Expert advice on diet
and nutrition for your
furry family members
by T. FOSTER JONES
avigating the maze of pet food choices to
find the best one for your pet can be an
arduous task. The Connection asked
Melissa Brookshire, a doctor of veterinary
medicine at Diamond Pet Foods, which manufac-
tures Kirkland Signature™ pet food, for expert advice.
Costco Connection: What is key to look for on pet
food labels to ensure the best possible quality?
Melissa Brookshire: There are many factors when
choosing the best food for your pet.
First, use your pet’s taste preferences and any
potential dietary sensitivity to select a food with the
right protein sources. Look for a food that contains
healthy ingredients like sweet potatoes or peas.
You should also look at the guarantees on the
packaging for extra nutrients like antioxidants,
omega-; fatty acids and probiotics. These added features help keep your pet feeling great.
Finally, make sure that the main nutrients, such
as protein and fat, are in the food at a level that your
veterinarian feels is just right for your pet.
CC: Why are probiotics important?
MB: Probiotics are live bacteria that help support
your pet’s digestive and immune health, which is critical for overall health and well-being. Canine- and
feline-specific probiotics do a lot to help your pet.
CC: Is high-protein pet food better for a dog?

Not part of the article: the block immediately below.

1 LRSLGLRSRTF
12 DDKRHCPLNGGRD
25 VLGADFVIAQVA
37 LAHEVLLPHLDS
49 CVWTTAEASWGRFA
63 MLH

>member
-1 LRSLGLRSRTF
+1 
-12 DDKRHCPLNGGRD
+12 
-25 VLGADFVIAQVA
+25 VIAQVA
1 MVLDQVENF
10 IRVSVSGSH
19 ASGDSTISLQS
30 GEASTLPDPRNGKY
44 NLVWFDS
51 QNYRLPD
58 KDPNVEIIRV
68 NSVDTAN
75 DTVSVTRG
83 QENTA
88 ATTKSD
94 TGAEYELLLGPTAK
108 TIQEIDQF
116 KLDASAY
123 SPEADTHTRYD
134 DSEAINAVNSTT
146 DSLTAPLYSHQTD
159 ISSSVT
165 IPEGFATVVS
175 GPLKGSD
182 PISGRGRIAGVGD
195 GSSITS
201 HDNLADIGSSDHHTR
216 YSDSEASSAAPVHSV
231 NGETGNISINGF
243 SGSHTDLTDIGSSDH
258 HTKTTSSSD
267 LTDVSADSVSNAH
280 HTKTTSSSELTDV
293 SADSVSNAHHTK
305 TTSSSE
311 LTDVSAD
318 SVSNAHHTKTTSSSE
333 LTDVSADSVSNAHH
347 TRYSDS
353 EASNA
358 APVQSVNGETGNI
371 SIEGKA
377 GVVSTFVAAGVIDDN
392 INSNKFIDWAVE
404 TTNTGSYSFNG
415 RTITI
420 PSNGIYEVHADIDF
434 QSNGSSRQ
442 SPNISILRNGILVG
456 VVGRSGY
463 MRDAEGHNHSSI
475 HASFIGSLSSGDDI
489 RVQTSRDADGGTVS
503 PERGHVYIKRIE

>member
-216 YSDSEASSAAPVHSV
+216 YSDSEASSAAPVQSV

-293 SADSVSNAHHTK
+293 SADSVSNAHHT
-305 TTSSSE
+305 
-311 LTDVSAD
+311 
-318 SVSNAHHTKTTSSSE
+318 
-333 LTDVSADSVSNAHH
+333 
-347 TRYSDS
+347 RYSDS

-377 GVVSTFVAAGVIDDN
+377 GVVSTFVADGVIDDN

MB: High-protein diets may not be appropriate
for every pet. Most pets lead moderately active lives,
and a food with moderate protein and fat is best.
CC: How can I tell if my pet is the right weight?
MB: Vets use body condition more than weight as
the standard for determining whether a pet is lean
and healthy. When you stand up and look at your
dog or cat from above, you should be able to see a
waistline between their ribs and their hips. When
looking from the side, with your pet standing up,
their belly should tuck up a bit, not hang down
toward the floor. And for dogs, it is ideal to see the
last couple of ribs.
CC: How does age affect a pet’s dietary needs?
MB: Young, growing pets have different nutrient
requirements than adults.
Puppies have a higher energy requirement. They
also need special levels of omega-; fatty acids for
brain development. They require slightly more protein and fat and different amounts of various amino
acids, vitamins and minerals.
Kittens grow up very quickly. They benefit from
a diet that contains plentiful protein from animal
protein sources and highly digestible fat for energy.
Older pets are more sedentary, requiring fewer
calories, but they may need a diet higher in fiber to
maintain a healthy, lean body condition. Their protein needs remain the same, to support muscle.
Bones and joints also need support. Some helpful
sources are calcium, glucosamine and chondroitin.
Specialized nutrients such as antioxidants,
omega-; fatty acids and probiotics help support a
healthy pet at every stage of life.
has 14 grain and
grain-free pet food
include two organic
for dogs and
one for cats.